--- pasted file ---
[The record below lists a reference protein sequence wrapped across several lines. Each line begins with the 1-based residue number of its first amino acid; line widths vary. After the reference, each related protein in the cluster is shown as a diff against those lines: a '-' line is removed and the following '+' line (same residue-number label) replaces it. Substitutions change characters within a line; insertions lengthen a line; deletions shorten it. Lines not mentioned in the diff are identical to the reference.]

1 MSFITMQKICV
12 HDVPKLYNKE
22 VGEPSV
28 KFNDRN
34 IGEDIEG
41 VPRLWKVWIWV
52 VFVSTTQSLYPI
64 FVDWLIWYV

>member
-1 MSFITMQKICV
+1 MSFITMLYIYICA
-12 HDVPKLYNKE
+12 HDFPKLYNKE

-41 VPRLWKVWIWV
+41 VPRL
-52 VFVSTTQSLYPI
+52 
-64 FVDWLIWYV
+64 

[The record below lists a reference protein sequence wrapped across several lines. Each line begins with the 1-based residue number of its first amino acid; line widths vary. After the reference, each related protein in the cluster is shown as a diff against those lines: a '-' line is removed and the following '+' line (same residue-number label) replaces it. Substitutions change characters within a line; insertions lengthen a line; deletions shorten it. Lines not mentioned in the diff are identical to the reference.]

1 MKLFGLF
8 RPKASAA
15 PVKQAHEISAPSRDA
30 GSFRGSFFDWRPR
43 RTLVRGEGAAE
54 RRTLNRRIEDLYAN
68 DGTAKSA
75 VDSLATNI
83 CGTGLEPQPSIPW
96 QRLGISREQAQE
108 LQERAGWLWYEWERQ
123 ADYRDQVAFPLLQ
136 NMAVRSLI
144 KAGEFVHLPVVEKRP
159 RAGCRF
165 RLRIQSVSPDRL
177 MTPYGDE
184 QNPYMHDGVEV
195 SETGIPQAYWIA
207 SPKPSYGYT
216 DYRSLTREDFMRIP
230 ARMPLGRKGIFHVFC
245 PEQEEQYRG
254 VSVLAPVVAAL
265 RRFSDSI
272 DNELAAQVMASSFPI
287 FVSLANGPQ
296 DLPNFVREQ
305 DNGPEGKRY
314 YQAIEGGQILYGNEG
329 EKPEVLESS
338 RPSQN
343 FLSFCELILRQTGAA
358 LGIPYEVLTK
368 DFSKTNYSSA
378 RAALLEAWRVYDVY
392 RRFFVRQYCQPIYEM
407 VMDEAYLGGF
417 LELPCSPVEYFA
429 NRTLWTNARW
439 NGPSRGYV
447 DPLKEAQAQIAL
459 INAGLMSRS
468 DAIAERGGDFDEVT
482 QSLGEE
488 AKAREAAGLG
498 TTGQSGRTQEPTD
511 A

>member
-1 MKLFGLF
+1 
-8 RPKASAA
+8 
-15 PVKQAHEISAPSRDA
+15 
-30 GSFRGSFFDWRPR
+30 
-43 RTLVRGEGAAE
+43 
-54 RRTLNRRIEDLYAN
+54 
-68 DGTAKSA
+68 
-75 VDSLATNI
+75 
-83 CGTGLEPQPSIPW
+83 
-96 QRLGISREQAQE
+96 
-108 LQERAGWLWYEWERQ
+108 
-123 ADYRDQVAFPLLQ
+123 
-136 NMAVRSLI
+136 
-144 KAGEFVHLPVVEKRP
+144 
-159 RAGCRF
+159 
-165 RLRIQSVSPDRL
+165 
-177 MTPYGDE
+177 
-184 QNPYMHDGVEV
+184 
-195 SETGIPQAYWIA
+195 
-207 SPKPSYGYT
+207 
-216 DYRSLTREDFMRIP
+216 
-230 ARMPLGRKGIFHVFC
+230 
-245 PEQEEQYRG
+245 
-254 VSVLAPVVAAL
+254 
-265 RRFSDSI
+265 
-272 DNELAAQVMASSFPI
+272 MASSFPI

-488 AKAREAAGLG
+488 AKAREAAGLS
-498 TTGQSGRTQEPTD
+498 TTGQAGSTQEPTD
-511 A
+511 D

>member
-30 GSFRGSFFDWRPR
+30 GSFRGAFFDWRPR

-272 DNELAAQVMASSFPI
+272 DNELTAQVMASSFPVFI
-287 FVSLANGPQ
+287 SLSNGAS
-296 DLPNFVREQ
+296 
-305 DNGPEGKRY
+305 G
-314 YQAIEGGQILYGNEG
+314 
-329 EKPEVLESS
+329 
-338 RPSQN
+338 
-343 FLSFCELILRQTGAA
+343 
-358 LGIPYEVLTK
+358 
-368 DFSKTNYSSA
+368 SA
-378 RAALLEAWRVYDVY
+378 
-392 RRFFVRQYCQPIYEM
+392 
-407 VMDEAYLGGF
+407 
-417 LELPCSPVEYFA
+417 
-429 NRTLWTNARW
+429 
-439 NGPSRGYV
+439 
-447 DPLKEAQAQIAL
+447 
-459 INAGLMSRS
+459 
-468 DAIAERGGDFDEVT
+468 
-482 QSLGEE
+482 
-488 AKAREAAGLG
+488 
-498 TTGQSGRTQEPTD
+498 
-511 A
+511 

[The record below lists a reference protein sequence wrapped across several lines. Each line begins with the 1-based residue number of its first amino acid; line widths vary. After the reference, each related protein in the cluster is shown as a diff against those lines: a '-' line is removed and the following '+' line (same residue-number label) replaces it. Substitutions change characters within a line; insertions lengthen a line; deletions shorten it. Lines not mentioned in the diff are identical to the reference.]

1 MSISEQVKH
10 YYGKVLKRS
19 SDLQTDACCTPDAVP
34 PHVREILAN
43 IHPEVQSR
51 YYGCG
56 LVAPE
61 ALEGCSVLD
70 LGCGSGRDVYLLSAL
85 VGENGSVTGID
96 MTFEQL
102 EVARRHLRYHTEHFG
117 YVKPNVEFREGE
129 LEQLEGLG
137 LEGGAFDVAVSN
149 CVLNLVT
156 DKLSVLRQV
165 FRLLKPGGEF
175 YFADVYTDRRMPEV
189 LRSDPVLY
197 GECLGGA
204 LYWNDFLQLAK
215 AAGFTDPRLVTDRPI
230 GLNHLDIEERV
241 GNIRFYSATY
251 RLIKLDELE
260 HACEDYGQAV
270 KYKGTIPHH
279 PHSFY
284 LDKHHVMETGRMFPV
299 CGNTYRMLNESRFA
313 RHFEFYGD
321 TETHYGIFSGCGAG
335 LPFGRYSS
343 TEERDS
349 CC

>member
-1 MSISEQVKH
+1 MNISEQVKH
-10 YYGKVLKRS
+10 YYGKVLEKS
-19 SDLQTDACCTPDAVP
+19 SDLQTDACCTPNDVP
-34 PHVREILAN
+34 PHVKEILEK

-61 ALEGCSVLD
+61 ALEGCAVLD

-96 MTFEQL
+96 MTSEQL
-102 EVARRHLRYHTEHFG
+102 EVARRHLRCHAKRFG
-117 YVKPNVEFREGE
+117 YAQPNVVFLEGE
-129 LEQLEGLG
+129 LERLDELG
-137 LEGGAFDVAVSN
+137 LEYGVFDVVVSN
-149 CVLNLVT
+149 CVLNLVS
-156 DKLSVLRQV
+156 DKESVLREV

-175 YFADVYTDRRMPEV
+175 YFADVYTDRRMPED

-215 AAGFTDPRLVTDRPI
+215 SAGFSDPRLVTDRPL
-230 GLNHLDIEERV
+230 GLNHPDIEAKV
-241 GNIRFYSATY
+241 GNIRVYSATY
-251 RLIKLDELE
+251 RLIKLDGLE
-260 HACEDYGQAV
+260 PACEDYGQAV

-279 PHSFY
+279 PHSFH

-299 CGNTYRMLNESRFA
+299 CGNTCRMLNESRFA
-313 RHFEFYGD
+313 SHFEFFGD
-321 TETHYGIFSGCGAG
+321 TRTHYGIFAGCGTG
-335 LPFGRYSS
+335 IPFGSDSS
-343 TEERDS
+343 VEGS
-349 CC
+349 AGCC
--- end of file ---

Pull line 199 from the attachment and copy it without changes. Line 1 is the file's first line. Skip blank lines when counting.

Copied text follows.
197 GECLGGA